Will continues to be busy in the hospital. For the last 6 months he has been serving primarily on the obstetrics service with occasional shifts in the emergency department. Working in obstetrics means lots of nights on call with runs to the hospital for whatever emergency has recently arrived. It can be tiring, so pray that he will have the energy he needs for each day. A bigger part of Will’s job is Christian medical education. The hospital is full of young doctors, clinical officers, and nurses who come to Kijabe Mission Hospital for medical training. Each day Will is involved in teaching these young doctors through mentoring and training in the wards as well as in didactic medical lectures. The hope is that these doctors will go throughout Kenya and East Africa, practicing excellent medicine as well as sharing the good news of the gospel of Jesus Christ.
I am still working in obstetrics. I did not expect it to be such a big part of my job when I moved to Kijabe. I have a love-hate relationship with delivering babies. When it is going well, it is fun and joyful. When it goes bad, it is probably the worst thing in medicine. And then there are times when things threaten to go bad, but because we are there as physicians and healthcare workers things go well. Of course, that is very satisfying. Probably the best part is holding babies after they are delivered. I should take advantage of the opportunity more often. I pray all the time when things get a little scary in the hospital. I trust God to help me make timely and wise decisions. And then I use the knowledge and experience that he has given me to do the very best I can. God is good, and I have learned a lot.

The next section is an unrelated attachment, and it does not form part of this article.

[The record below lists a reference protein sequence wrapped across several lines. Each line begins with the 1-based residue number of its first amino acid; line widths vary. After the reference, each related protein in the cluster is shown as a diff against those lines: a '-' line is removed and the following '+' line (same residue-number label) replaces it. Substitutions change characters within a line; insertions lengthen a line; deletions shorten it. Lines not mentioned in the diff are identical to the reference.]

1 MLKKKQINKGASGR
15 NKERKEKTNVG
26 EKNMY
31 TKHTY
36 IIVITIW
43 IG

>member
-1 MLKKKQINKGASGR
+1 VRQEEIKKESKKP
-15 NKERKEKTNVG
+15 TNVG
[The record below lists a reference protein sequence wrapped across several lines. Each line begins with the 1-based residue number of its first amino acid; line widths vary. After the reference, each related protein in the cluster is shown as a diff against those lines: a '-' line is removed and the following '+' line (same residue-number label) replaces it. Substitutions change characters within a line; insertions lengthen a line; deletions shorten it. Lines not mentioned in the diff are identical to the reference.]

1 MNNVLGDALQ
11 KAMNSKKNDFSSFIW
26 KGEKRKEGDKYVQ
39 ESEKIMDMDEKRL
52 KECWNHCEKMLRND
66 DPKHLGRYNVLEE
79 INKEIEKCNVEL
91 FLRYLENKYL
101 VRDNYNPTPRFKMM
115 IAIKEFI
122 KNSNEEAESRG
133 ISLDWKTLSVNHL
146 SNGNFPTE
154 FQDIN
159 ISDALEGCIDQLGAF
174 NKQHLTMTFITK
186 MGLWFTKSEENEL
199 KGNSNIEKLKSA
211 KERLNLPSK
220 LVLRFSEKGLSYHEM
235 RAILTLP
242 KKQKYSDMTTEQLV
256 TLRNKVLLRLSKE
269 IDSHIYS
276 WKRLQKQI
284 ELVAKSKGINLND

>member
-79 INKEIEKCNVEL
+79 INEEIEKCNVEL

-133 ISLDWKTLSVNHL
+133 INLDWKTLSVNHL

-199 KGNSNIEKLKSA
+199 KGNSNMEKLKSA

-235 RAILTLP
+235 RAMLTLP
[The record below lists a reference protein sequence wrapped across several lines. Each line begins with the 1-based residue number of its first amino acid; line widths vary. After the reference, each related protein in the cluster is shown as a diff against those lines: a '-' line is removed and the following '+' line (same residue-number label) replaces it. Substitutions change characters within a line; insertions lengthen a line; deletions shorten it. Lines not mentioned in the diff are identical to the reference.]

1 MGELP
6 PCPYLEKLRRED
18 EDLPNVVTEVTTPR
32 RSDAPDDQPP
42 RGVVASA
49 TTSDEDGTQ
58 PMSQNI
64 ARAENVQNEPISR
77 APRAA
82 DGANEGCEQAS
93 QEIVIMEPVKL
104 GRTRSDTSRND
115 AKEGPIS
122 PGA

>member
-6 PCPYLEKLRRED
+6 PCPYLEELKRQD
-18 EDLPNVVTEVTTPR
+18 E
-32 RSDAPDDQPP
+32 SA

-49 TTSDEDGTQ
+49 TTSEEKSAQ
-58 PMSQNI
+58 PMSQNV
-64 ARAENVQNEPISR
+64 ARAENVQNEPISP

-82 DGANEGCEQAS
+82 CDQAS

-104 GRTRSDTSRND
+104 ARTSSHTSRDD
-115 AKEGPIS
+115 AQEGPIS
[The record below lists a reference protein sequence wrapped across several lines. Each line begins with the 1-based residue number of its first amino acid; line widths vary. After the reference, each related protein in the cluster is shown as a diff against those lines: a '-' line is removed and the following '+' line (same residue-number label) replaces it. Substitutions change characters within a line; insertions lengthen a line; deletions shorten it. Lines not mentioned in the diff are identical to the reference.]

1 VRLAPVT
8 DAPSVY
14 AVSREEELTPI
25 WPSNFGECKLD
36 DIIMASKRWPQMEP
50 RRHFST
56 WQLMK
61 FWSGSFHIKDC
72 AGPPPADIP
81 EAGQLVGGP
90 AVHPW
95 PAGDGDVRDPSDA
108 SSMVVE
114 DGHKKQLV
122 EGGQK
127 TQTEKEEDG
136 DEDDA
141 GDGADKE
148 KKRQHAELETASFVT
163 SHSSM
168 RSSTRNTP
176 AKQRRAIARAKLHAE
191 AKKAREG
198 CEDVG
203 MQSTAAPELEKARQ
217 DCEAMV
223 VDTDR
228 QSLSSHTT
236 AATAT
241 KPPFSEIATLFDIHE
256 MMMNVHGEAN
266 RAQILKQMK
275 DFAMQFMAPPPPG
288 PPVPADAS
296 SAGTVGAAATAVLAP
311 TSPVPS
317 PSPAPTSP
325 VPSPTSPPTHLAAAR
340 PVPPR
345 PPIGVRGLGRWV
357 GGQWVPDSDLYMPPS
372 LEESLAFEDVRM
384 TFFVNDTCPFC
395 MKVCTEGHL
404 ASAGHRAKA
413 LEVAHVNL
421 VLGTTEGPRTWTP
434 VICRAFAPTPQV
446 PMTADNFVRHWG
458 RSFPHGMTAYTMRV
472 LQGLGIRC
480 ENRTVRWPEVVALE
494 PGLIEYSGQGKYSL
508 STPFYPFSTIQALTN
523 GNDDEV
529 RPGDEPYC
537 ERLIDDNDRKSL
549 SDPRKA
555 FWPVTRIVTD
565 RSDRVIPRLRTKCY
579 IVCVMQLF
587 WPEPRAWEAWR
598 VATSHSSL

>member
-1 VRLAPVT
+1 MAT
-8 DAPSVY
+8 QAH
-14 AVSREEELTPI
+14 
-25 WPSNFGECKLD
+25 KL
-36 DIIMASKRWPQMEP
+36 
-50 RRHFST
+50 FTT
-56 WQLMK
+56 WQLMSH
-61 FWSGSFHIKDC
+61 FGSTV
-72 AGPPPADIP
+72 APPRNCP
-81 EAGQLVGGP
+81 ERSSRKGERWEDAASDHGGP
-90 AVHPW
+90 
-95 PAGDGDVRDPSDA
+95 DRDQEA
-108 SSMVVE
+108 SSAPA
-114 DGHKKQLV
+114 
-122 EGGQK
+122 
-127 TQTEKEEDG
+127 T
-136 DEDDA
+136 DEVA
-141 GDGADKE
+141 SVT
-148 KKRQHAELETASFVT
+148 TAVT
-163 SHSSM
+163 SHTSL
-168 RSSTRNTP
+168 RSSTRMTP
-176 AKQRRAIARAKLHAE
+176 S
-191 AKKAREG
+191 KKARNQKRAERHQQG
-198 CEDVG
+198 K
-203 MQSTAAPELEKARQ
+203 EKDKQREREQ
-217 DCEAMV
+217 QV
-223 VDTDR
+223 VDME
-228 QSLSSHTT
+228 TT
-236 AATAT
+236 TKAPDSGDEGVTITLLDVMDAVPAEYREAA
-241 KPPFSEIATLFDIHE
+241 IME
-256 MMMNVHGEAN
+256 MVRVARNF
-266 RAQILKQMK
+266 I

From the Kijabe Hospital Facebook page . . .
Meet Robert Cheruiyot our Assistant Manager Nursery- Newborn Unit. Popularly referred to as ‘Bishop’ though not ordained for praying and teaching the Word to his patients and colleagues when he can. He is trained and licenced expert nurse having a Certificate in Nursing and later a Diploma in Nursing from our Kijabe College of Health Sciences. He has immense love for children because he believes they’re the future of our nation particularly investing in them through quality healthcare and education will lead to a successful future.
From our friend Samantha’s blog on life her in Kijabe come these good words.
I don’t pretend to know why one child dies and another one doesn’t. I don’t have any great answers for that giant theological dilemma. But I do know that Paul carried on. He survived great peril, and horrible conditions, and despicable things done to him. Yet he carried on, full of joy and praising God for his trials. So I’m carrying on. And in the midst of carrying on, I am finding that I’m beginning to love this place and love these people and this culture. As crazy as these first 6 months have been, it’s starting to feel like home here…
She wrote a long post about her first six months working at Kijabe. Samantha and I share a job, splitting between maternity and the out patient department, so her experiences are much like my own. If you want a glimpse into the life of a doctor in their first year of service in Kijabe, you can read about it at Sam Goes to Kenya – The First Six Months.
I am thankful for the Cornici family who came and spent a year with us working in the emergency department of AIC Kijabe Mission Hospital. There are lots of “goodbyes” in a mission hospital, but with that come lots of “hellos” and new friends. We are thankful for our new friends all over the world, even though for now we have had to say “goodbye”.